We do not agree with petitioners that there was a valid rescission of the contract of sale in the instant case. We note that these supposed grounds for petitioners' rescission, are mere allegations found only in their responsive pleadings, which by express provision of the rules, are deemed controverted even if no reply is filed by the plaintiffs (Sec. 11, Rule 6, Revised Rules of Court). The records are absolutely bereft of any supporting evidence to substantiate petitioners' allegations. We have stressed time and again that allegations must be proven by sufficient evidence (Ng Cho Cio vs. Ng Diong, 110 Phil. 882 ; Recaro vs. Embisan, 2 SCRA 598 . Mere allegation is not an evidence (Lagasca vs. De Vera, 79 Phil. 376 ).
Even assuming arguendo that Ramona P. Alcaraz was in the United States of America on February 6, 1985, we cannot justify petitioner-sellers' act of unilaterally and extradicially rescinding the contract of sale, there being no express stipulation authorizing the sellers to extarjudicially rescind the contract of sale. (cf. Dignos vs. CA, 158 SCRA 375 ; Taguba vs. Vda. de Leon, 132 SCRA 722 )
Moreover, petitioners are estopped from raising the alleged absence of Ramona P. Alcaraz because although the evidence on record shows that the sale was in the name of Ramona P. Alcaraz as the buyer, the sellers had been dealing with Concepcion D. Alcaraz, Ramona's mother, who had acted for and in behalf of her daughter, if not also in her own behalf. Indeed, the down payment was made by Concepcion D. Alcaraz with her own personal check (Exh. "B"; Exh. "2") for and in behalf of Ramona P. Alcaraz. There is no evidence showing that petitioners ever questioned Concepcion's authority to represent Ramona P. Alcaraz when they accepted her personal check. Neither did they raise any objection as regards payment being effected by a third person. Accordingly, as far as petitioners are concerned, the physical absence of Ramona P. Alcaraz is not a ground to rescind the contract of sale.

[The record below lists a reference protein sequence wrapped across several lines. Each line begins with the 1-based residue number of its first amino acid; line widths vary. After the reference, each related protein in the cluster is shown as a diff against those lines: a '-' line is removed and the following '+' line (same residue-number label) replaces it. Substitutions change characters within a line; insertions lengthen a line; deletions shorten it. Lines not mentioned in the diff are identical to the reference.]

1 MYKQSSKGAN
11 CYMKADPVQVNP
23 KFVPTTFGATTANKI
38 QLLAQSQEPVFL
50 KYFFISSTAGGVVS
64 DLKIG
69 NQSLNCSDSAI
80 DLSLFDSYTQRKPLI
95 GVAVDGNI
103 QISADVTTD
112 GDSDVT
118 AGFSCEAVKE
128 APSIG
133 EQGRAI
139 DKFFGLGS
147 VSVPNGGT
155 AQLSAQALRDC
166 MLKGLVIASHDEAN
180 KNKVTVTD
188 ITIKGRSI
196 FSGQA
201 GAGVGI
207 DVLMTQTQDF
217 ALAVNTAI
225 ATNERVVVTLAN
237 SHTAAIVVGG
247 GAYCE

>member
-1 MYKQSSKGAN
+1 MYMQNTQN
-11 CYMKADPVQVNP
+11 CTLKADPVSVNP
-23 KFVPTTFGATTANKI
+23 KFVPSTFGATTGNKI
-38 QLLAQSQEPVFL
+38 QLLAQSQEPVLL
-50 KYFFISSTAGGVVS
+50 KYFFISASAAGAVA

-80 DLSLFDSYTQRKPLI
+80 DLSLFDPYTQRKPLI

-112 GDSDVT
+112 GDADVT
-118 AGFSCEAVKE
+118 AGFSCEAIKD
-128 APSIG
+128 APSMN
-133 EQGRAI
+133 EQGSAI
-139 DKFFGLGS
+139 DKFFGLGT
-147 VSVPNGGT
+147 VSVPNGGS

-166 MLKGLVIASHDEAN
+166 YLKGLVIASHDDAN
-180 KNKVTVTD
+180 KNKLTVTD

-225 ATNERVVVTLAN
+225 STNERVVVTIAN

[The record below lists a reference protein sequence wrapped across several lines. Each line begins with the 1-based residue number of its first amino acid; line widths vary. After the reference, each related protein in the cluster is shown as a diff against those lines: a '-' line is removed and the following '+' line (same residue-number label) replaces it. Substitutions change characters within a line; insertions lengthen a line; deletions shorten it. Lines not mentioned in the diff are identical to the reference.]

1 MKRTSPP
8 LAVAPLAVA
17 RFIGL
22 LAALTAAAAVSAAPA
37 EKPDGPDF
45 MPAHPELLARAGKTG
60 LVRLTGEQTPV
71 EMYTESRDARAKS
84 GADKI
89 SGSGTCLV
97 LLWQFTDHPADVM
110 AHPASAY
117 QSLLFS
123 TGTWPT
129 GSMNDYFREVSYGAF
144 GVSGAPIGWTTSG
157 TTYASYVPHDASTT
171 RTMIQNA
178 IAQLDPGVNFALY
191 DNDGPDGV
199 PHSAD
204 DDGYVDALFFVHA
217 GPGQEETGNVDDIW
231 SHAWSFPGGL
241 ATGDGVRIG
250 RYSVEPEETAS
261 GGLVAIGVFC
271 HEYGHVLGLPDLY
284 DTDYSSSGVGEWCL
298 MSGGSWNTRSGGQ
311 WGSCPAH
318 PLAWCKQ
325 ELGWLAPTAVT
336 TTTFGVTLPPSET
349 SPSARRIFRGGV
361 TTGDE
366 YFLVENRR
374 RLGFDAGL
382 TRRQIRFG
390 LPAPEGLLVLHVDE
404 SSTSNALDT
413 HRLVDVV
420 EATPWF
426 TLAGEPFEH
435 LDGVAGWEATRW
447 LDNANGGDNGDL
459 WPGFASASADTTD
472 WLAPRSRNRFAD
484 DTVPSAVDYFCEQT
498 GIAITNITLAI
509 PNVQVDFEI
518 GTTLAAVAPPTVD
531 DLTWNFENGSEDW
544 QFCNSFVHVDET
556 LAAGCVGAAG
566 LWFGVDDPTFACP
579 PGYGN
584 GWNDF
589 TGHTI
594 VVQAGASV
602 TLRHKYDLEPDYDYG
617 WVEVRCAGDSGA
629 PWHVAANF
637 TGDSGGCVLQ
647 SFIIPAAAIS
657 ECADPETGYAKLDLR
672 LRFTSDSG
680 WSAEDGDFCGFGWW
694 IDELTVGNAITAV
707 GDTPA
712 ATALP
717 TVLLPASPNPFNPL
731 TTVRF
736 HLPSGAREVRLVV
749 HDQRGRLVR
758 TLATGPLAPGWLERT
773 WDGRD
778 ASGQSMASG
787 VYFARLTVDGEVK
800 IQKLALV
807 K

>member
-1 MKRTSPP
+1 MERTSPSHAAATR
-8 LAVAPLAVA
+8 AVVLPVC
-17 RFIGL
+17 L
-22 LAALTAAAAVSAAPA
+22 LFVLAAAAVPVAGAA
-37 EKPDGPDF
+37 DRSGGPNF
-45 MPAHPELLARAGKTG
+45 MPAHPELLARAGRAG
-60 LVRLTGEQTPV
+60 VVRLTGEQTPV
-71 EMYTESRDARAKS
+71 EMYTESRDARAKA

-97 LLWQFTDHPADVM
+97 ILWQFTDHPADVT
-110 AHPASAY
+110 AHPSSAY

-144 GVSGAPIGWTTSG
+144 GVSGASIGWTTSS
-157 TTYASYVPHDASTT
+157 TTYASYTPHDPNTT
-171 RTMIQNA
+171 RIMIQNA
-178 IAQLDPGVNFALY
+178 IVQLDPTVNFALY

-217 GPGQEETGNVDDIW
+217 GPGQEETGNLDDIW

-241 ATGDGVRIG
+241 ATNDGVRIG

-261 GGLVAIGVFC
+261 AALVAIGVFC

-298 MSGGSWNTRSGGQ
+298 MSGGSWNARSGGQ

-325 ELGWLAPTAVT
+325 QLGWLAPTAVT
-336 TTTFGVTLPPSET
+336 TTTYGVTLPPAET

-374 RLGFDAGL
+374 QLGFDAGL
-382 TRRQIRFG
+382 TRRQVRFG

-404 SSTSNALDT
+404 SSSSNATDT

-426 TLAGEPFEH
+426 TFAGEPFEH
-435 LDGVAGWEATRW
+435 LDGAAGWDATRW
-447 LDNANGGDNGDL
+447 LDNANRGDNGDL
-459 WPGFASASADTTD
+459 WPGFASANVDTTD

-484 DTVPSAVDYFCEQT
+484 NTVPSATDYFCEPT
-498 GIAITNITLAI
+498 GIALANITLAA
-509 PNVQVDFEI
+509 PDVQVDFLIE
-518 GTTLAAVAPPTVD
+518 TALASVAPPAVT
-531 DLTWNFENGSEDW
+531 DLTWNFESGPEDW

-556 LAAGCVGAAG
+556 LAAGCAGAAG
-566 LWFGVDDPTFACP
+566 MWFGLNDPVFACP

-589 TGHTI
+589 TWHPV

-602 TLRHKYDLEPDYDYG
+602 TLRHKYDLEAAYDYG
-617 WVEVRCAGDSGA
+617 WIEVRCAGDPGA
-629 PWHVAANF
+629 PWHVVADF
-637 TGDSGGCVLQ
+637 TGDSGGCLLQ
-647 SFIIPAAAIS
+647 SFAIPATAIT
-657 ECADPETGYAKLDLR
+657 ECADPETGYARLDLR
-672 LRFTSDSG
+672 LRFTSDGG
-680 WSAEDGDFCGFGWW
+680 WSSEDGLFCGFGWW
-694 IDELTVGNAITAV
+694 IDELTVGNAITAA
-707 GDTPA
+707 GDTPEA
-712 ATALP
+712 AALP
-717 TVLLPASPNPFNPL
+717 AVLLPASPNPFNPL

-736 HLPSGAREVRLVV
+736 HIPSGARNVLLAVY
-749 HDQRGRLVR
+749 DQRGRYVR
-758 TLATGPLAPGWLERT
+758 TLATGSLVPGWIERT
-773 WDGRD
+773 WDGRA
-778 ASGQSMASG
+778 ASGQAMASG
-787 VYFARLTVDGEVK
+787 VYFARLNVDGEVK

Corollarily, Ramona P. Alcaraz cannot even be deemed to be in default, insofar as her obligation to pay the full purchase price is concerned. Petitioners who are precluded from setting up the defense of the physical absence of Ramona P. Alcaraz as above-explained offered no proof whatsoever to show that they actually presented the new transfer certificate of title in their names and signified their willingness and readiness to execute the deed of absolute sale in accordance with their agreement. Ramona's corresponding obligation to pay the balance of the purchase price in the amount of P1,190,000.00 (as buyer) never became due and demandable and, therefore, she cannot be deemed to have been in default.
Article 1169 of the Civil Code defines when a party in a contract involving reciprocal obligations may be considered in default, to wit:
Art. 1169. Those obliged to deliver or to do something, incur in delay from the time the obligee judicially or extrajudicially demands from them the fulfillment of their obligation.
xxx xxx xxx
In reciprocal obligations, neither party incurs in delay if the other does not comply or is not ready to comply in a proper manner with what is incumbent upon him. From the moment one of the parties fulfill his obligation, delay by the other begins. (Emphasis supplied.)